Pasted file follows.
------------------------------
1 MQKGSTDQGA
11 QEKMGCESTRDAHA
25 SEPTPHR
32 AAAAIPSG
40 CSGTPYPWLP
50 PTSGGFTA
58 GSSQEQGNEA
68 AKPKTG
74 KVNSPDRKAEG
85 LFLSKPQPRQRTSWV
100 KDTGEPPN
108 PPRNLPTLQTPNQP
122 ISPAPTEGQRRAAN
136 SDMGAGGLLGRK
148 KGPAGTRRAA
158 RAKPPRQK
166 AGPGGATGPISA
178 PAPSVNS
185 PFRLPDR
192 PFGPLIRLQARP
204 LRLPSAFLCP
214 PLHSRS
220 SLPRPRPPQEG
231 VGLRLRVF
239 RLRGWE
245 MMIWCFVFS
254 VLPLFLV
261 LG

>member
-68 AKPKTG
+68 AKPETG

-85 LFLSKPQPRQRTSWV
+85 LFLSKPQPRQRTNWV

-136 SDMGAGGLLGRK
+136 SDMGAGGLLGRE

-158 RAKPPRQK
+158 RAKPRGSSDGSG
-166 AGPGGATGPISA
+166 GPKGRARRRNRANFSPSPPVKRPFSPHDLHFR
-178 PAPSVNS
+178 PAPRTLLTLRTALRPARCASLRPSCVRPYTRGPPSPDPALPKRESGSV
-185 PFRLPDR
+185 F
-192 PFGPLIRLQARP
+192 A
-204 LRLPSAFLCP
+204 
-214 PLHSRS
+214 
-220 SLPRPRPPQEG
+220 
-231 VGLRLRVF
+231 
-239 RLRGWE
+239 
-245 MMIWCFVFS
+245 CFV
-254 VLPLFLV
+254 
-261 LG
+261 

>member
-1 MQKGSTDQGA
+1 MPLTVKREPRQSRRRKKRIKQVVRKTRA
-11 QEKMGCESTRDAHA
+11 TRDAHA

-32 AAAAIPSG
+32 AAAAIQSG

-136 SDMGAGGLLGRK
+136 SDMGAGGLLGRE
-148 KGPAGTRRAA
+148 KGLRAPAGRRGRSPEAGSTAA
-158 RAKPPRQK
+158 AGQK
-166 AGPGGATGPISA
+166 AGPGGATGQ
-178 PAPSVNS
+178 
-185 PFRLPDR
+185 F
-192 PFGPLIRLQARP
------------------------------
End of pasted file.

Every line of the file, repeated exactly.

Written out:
1 MQKGSTDQGA
11 QEKMGCESTRDAHA
25 SEPTPHR
32 AAAAIPSG
40 CSGTPYPWLP
50 PTSGGFTA
58 GSSQEQGNEA
68 AKPKTG
74 KVNSPDRKAEG
85 LFLSKPQPRQRTSWV
100 KDTGEPPN
108 PPRNLPTLQTPNQP
122 ISPAPTEGQRRAAN
136 SDMGAGGLLGRK
148 KGPAGTRRAA
158 RAKPPRQK
166 AGPGGATGPISA
178 PAPSVNS
185 PFRLPDR
192 PFGPLIRLQARP
204 LRLPSAFLCP
214 PLHSRS
220 SLPRPRPPQEG
231 VGLRLRVF
239 RLRGWE
245 MMIWCFVFS
254 VLPLFLV
261 LG

>member
-68 AKPKTG
+68 AKPETG

-85 LFLSKPQPRQRTSWV
+85 LFLSKPQPRQRTNWV

-136 SDMGAGGLLGRK
+136 SDMGAGGLLGRE

-158 RAKPPRQK
+158 RAKPRGSSDGSG
-166 AGPGGATGPISA
+166 GPKGRARRRNRANFSPSPPVKRPFSPHDLHFR
-178 PAPSVNS
+178 PAPRTLLTLRTALRPARCASLRPSCVRPYTRGPPSPDPALPKRESGSV
-185 PFRLPDR
+185 F
-192 PFGPLIRLQARP
+192 A
-204 LRLPSAFLCP
+204 
-214 PLHSRS
+214 
-220 SLPRPRPPQEG
+220 
-231 VGLRLRVF
+231 
-239 RLRGWE
+239 
-245 MMIWCFVFS
+245 CFV
-254 VLPLFLV
+254 
-261 LG
+261 

>member
-1 MQKGSTDQGA
+1 MPLTVKREPRQSRRRKKRIKQVVRKTRA
-11 QEKMGCESTRDAHA
+11 TRDAHA

-32 AAAAIPSG
+32 AAAAIQSG

-136 SDMGAGGLLGRK
+136 SDMGAGGLLGRE
-148 KGPAGTRRAA
+148 KGLRAPAGRRGRSPEAGSTAA
-158 RAKPPRQK
+158 AGQK
-166 AGPGGATGPISA
+166 AGPGGATGQ
-178 PAPSVNS
+178 
-185 PFRLPDR
+185 F
-192 PFGPLIRLQARP